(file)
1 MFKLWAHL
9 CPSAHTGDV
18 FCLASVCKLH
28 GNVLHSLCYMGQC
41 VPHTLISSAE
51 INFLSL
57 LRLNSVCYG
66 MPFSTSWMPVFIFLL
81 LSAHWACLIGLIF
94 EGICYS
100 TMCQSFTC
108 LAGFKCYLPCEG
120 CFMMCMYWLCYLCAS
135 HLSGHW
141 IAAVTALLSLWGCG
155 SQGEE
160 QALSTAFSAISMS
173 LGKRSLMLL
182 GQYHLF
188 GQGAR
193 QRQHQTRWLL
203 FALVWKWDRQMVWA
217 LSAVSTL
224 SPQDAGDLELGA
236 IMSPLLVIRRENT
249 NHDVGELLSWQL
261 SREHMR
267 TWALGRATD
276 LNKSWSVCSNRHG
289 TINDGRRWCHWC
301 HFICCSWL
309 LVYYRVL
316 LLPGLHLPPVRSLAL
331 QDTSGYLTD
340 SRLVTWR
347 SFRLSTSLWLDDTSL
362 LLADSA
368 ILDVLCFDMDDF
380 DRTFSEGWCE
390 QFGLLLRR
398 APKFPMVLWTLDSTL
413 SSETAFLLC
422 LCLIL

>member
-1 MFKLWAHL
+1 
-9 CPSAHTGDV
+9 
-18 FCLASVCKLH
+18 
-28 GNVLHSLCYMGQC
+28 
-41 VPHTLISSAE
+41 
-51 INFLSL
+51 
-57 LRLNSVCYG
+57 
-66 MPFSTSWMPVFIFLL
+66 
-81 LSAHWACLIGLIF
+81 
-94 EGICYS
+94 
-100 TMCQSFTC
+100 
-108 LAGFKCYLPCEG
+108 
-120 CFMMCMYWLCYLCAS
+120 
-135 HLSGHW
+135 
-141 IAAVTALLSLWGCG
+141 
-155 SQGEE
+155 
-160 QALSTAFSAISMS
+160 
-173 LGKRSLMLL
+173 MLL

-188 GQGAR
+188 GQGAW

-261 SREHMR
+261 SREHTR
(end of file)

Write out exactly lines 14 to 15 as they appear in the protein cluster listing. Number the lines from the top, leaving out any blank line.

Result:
135 HLSGHW
141 IAAVTALLSLWGCG